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A Woman's View of Romance (Part One)

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Manage episode 283997301 series 2868832
Content provided by Dennis Rainey and Barbara Rainey. All podcast content including episodes, graphics, and podcast descriptions are uploaded and provided directly by Dennis Rainey and Barbara Rainey or their podcast platform partner. If you believe someone is using your copyrighted work without your permission, you can follow the process outlined here https://ro.player.fm/legal.

FamilyLife Today® Radio Transcript

References to conferences, resources, or other special promotions may be obsolete.

Creating A More Romantic Marriage

Day 2 of 8

Guest: Barbara Rainey

From the Series: Woman's View of Romance

________________________________________________________________

­­­­­­­­­­­­­­­­­­­­­­­­­­­­­­

Bob: This is FamilyLife Today. Your host is the executive director of FamilyLife, Dennis Rainey. I'm Bob Lepine, and today we'll learn from Barbara Rainey just how a woman does view romance on FamilyLife Today.

(Music: "How To Handle A Woman")

And welcome to FamilyLife Today. Thanks for joining us on the broadcast.

Dennis: You know, Bob, because of who we have in the studio today, I've decided I'm just going to kind of push back from the microphone and get my notepad out and take notes.

Bob: Is that right?

Dennis: That's right. I really feel, in due respect for my wife, she's an authority on the subject she's about to speak on and, in fact, you know what I'd like to do? You can ask the questions – because of the nature of what we're going to talk about, it's pretty delicate, and for me to ask my wife these questions, I mean, this could get a little interesting. So –

Bob: – well, I'm lookin' forward to this and, Barbara, by the way, welcome back to the broadcast. It's great to have you on the program.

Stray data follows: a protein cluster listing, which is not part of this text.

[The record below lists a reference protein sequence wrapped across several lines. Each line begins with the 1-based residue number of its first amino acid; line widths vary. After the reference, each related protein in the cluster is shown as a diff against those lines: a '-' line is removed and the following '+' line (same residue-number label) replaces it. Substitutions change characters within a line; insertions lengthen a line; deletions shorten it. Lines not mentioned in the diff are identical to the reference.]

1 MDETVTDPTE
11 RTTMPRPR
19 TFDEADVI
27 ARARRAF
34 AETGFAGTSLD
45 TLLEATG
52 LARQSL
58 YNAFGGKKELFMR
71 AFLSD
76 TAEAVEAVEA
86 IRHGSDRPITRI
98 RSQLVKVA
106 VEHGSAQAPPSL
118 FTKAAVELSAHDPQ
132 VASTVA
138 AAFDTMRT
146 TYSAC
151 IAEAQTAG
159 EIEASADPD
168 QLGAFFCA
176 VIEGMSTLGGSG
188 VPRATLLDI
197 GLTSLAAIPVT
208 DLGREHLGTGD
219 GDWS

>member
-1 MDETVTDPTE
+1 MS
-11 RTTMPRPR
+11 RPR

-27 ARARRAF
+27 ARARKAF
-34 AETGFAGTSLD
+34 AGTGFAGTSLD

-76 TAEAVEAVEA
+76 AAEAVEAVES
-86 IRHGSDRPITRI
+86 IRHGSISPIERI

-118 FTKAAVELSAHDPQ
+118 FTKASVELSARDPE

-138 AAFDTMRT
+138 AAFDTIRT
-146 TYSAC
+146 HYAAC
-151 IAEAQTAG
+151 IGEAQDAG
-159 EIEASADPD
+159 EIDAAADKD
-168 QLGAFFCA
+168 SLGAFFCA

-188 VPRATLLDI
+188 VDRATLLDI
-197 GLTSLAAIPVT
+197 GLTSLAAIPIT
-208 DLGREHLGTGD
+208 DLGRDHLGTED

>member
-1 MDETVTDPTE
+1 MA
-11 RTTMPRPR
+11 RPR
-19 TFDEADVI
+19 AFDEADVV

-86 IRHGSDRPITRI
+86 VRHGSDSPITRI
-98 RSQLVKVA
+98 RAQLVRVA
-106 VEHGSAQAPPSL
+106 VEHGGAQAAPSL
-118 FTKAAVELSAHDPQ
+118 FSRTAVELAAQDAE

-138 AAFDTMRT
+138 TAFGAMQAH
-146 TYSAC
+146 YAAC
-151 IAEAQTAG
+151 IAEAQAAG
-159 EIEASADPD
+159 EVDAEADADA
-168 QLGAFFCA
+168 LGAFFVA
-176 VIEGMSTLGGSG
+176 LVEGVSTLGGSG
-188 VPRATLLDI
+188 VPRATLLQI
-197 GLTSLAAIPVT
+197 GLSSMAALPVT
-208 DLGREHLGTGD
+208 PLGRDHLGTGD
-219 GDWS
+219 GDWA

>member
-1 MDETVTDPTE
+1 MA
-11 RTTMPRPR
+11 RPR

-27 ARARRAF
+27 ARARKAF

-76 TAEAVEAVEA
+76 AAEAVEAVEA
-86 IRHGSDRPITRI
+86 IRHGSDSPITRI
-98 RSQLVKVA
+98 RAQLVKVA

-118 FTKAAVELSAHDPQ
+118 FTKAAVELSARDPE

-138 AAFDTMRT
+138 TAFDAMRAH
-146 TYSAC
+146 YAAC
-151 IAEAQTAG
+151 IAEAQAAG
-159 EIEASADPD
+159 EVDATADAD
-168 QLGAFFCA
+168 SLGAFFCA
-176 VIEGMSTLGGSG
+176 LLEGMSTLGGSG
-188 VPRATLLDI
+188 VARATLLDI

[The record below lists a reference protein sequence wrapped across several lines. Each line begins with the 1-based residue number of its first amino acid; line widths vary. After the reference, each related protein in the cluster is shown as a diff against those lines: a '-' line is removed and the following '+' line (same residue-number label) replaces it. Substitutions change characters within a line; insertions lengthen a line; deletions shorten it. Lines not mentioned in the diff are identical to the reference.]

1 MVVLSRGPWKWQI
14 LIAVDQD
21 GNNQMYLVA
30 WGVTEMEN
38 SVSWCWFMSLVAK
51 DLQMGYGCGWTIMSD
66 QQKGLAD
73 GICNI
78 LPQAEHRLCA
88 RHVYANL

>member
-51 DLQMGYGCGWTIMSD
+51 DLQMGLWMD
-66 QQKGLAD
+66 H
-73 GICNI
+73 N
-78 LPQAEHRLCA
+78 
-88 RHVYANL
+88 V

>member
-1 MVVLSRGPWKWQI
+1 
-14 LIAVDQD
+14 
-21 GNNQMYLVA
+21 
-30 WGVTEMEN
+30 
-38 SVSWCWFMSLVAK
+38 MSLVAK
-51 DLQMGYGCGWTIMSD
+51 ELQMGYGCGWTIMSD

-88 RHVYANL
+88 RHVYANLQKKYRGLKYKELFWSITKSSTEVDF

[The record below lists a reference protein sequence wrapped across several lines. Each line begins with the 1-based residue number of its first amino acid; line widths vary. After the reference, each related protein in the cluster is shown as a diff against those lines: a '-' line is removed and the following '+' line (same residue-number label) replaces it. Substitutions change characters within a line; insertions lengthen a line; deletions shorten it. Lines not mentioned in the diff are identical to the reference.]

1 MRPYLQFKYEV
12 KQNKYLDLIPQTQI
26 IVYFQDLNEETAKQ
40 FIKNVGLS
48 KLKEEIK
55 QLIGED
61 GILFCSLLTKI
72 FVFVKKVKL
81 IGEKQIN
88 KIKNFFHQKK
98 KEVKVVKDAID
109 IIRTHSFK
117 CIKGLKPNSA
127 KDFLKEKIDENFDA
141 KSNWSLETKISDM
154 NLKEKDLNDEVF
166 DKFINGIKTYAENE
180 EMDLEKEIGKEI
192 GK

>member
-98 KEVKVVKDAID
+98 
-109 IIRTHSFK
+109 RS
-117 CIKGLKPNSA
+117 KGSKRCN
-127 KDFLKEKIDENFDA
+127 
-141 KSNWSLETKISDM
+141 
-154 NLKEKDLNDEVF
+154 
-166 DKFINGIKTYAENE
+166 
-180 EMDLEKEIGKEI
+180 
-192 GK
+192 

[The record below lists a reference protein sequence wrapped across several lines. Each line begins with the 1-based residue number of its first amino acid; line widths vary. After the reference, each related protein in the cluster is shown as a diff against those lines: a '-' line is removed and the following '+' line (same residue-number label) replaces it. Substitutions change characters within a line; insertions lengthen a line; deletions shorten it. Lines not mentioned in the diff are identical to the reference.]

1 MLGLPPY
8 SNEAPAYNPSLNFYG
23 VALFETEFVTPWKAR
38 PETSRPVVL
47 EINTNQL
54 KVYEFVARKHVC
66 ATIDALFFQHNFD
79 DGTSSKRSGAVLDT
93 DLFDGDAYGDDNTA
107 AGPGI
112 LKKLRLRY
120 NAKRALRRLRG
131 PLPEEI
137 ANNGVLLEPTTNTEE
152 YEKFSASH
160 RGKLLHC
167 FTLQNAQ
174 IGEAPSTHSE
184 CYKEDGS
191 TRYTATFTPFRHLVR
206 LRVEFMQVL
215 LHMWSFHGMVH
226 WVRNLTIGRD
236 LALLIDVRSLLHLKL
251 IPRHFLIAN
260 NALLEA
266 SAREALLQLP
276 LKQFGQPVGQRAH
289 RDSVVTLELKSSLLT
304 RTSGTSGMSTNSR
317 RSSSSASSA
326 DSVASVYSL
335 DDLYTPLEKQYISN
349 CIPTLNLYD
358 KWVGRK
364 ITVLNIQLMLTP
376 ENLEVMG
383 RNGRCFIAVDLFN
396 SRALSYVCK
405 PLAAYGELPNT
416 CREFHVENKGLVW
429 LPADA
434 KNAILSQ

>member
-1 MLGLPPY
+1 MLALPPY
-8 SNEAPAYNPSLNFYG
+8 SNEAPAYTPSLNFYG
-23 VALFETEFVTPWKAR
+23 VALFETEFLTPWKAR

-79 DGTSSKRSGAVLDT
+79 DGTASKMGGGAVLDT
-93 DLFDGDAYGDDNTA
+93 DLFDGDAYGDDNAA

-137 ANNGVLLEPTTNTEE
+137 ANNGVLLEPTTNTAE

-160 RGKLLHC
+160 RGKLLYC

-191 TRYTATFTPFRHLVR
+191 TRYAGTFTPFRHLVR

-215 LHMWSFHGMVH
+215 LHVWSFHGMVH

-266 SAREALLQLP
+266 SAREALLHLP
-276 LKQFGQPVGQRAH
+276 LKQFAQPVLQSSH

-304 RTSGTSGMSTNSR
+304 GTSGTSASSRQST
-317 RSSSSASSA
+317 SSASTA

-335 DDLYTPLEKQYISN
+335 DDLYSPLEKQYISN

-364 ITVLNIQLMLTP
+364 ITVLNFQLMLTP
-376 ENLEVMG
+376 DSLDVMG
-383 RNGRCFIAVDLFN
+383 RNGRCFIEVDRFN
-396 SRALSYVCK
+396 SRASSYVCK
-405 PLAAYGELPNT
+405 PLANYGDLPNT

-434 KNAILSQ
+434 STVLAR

Barbara: You're welcome, it's good to be here.

Bob: And, Dennis, I'm going to get right to it, because we're going to be talking over the next couple of days about how a wife views romance, and I think the thing that husbands want to know, the thing that kind of puzzles us in this whole deal is what is it that we can do that causes our wives to go, "Ahhhh." You know, just kind of look at us and melt. I mean, does that happen with a woman?

Barbara: Well, I think it does, but I don't think it's necessarily a particular situation, because the things that are romantic to me aren't necessarily a situation or an act or a thing or a gift – all of those things communicate romance – but the particular situation isn't necessarily going to produce what you're talkin' about, which is what we've talked about a lot.

You know what I think it is, I think it is the relationship that she has with her husband, and I have been reminded again, as I've been interacting with my family, and I have seen where I have come from and how desperately dysfunctional it was, and I'm thinking, "I am married to a man who has absolutely been a savior to me because of the love and acceptance and all that kind of stuff, and I have been attracted to him because I’m realizing what he's done for me relationally. So it's not like he thought, "I want to romance my wife, so I'm going to go buy her flowers, and so A+B=C, and this is the reaction and the response I'm going to get," although I think that's very romantic, and I love it when he does those kinds of things, because that communicates sacrifice, it communicates he cares about me, he's willing to go out of his way, he's willing to spend money that, you know, we may or may not have in the budget for that – those are all things that are very meaningful, but it may not necessarily produce the desired response. In other words, if he's doing it to produce the response, he is very often going to be disappointed.